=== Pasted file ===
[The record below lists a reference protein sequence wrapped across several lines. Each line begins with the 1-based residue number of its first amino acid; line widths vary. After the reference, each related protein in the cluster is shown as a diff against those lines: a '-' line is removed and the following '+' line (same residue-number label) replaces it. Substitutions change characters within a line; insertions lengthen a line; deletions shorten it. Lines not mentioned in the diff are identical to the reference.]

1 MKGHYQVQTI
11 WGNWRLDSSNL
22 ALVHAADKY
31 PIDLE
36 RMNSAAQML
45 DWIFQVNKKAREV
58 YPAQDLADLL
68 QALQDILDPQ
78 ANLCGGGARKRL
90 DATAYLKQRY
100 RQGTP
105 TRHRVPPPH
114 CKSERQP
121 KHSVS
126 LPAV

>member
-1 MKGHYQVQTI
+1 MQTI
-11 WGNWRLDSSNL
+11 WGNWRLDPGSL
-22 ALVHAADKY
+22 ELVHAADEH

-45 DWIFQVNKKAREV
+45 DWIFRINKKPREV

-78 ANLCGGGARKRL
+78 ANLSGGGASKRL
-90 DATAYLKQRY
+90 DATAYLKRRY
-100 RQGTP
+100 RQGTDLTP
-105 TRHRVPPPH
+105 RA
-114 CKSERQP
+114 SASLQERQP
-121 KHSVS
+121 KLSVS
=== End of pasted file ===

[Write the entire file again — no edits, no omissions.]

[The record below lists a reference protein sequence wrapped across several lines. Each line begins with the 1-based residue number of its first amino acid; line widths vary. After the reference, each related protein in the cluster is shown as a diff against those lines: a '-' line is removed and the following '+' line (same residue-number label) replaces it. Substitutions change characters within a line; insertions lengthen a line; deletions shorten it. Lines not mentioned in the diff are identical to the reference.]

1 MKGHYQVQTI
11 WGNWRLDSSNL
22 ALVHAADKY
31 PIDLE
36 RMNSAAQML
45 DWIFQVNKKAREV
58 YPAQDLADLL
68 QALQDILDPQ
78 ANLCGGGARKRL
90 DATAYLKQRY
100 RQGTP
105 TRHRVPPPH
114 CKSERQP
121 KHSVS
126 LPAV

>member
-1 MKGHYQVQTI
+1 MQTI
-11 WGNWRLDSSNL
+11 WGNWRLDPGSL
-22 ALVHAADKY
+22 ELVHAADEH

-45 DWIFQVNKKAREV
+45 DWIFRINKKPREV

-78 ANLCGGGARKRL
+78 ANLSGGGASKRL
-90 DATAYLKQRY
+90 DATAYLKRRY
-100 RQGTP
+100 RQGTDLTP
-105 TRHRVPPPH
+105 RA
-114 CKSERQP
+114 SASLQERQP
-121 KHSVS
+121 KLSVS